I'm not sure from reading this piece what the flaw is in having domain objects that lack intelligence. The purpose of the domain objects is to model out entities in the world. Separating out <strong>how we act upon these entities</strong> is actually a good thing.
I think the piece highlighted above reflects where the disagreement came from - it's conceptual. The way Fowler (and other OO "bigots" as he put it himself, which I would admit being one) sees it is not how <strong>we</strong> act upon these entities, but rather how <strong>they</strong> act upon and among themselves. The whole idea of us replacing structs with classes has been that data needs to be encapsulated with behaviors. The anemic domain model that opens up access to all class members with passthrough getters and setters essentially drags us back to structs and defeats the purpose.
In almost all the practical projects I have worked on that employ an anemic domain model (sandwiched by stateless service and DAO layers), the maintenance situation almost always inevitably deteriorated as the project moved along and as developers rolled on and off. Why? Because with an anemic domain model, anybody can do anything from anywhere. One same piece of manipulation logic can be implemented in any service facade and any static "helper". People stopped paying attention to what would be the most sensible point to put it. And the reusability suffered also because people wouldn't bother to search through all the helpers to make sure the logic they needed was already there.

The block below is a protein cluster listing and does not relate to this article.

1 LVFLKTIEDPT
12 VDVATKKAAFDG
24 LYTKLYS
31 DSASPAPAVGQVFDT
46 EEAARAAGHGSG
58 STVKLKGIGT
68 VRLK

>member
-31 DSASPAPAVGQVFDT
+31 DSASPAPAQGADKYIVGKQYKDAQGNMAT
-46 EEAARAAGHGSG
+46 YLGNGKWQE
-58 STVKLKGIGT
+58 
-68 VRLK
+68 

EJB CMP forces you to make all your accessors public
as far I am using EJB CMP I think I have to correct the statement above:
yes, it is right that all persistent fields are represented by public abstract getter and setter methods, but those methods being public does not mean that they are exposed outside the bean! in case of EJB if you want to make a dumb getter really become public available, it has to be declared as "interface-method" of the bean. otherwise the developer can expose a more intelligent business method instead of the dumb getter as interface-method. this way, the dumb getters and setters keep encapsulated within the EJB only.